Objective: To prioritize strategies to implement shared decision-making (SDM) in daily practice, resulting in an agenda for a nationwide approach.
Methods: This was a qualitative, exploratory investigation involving: Interviews (N = 43) to elicit perceived barriers to and facilitators of change, focus group discussions (N = 51) to develop an implementation strategy, and re-affirmation through written feedback (n = 19). Professionals, patients, researchers and policymakers from different healthcare sectors participated. Determinants for change were addressed at four implementation levels: (1) the concept of SDM, (2) clinician and/or patient, (3) organizational context and (4) socio-political context.
Results: Following the identification of perceived barriers, four strategies were proposed to scale up SDM: 1) stimulating intrinsic motivation among clinicians via an integrated programmatic approach, 2) training and implementation in routine practice, 3) stimulating the empowerment of patients, 4) creating an enabling socio-political context.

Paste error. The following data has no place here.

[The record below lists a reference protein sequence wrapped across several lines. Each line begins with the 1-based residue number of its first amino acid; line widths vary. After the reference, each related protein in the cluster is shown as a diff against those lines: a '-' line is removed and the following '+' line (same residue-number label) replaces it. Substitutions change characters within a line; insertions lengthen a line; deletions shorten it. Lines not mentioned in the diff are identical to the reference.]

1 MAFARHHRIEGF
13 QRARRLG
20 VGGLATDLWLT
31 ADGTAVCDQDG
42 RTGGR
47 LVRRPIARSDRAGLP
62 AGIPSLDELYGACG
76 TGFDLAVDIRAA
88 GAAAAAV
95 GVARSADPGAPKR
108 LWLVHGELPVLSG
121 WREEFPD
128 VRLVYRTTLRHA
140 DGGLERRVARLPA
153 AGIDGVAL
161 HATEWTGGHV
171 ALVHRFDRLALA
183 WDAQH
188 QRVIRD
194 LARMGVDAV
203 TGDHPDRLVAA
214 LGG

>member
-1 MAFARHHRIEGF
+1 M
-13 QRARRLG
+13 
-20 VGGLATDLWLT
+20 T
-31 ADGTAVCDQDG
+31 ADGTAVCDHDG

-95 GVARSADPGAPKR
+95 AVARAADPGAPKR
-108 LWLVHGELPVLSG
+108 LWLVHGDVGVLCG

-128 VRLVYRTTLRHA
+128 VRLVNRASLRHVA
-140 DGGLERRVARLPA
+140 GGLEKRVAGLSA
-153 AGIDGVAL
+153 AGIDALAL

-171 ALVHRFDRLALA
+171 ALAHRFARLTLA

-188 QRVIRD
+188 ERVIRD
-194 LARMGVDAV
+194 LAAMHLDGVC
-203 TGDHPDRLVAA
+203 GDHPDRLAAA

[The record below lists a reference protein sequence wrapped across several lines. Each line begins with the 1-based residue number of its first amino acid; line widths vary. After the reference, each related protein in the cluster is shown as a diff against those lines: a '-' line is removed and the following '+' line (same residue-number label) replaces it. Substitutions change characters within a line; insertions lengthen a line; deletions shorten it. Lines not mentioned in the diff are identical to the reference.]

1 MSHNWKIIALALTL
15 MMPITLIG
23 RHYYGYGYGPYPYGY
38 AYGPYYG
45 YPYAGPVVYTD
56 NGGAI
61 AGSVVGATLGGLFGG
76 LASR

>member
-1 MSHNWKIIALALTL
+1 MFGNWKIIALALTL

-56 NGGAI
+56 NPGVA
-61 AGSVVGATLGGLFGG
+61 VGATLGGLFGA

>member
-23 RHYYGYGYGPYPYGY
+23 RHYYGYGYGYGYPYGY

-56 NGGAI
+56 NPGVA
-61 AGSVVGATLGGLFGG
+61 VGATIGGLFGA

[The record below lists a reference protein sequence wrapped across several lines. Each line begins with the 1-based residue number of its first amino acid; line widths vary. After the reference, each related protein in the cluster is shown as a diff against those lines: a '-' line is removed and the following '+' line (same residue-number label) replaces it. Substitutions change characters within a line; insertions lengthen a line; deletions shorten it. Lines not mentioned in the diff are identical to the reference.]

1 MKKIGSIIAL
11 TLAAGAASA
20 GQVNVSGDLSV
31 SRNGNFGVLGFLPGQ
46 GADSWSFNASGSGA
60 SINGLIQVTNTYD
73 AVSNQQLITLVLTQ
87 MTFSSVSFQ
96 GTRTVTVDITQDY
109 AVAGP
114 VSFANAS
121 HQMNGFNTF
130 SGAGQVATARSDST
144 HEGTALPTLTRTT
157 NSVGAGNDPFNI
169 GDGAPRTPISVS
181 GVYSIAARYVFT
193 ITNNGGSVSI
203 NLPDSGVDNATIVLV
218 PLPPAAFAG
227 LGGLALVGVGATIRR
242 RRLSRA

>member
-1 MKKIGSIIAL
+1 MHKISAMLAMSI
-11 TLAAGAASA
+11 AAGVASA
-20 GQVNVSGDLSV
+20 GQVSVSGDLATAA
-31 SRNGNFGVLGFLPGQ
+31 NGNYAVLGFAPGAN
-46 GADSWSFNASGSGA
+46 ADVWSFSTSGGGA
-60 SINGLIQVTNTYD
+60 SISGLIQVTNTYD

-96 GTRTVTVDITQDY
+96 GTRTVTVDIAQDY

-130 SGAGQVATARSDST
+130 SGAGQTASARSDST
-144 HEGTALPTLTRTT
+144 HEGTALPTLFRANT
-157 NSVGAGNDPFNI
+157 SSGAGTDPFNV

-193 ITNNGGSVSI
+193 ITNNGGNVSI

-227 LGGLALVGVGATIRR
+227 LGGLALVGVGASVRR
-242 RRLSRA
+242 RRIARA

Conclusion: Clinicians mentioned that applying SDM makes their job more rewarding and indicated that implementation in daily practice needs ground-up redesign. The challenge is to effectively influence the behavior of clinicians and patients alike, and adapt clinical pathways to facilitate the exploration of patient values.
Practice implications: Stakeholders should connect nationwide initiatives to pool information, and make the healthcare system supportive of implementing SDM. (C) 2018 Elsevier B.V. All rights reserved.
|Number of pages||8|
|Journal||Patient Education and Counseling|
|Publication status||Published - Dec 2018|
- Shared decision-making
- Patient-centered care
- Practice improvement
- EVIDENCE-BASED MEDICINE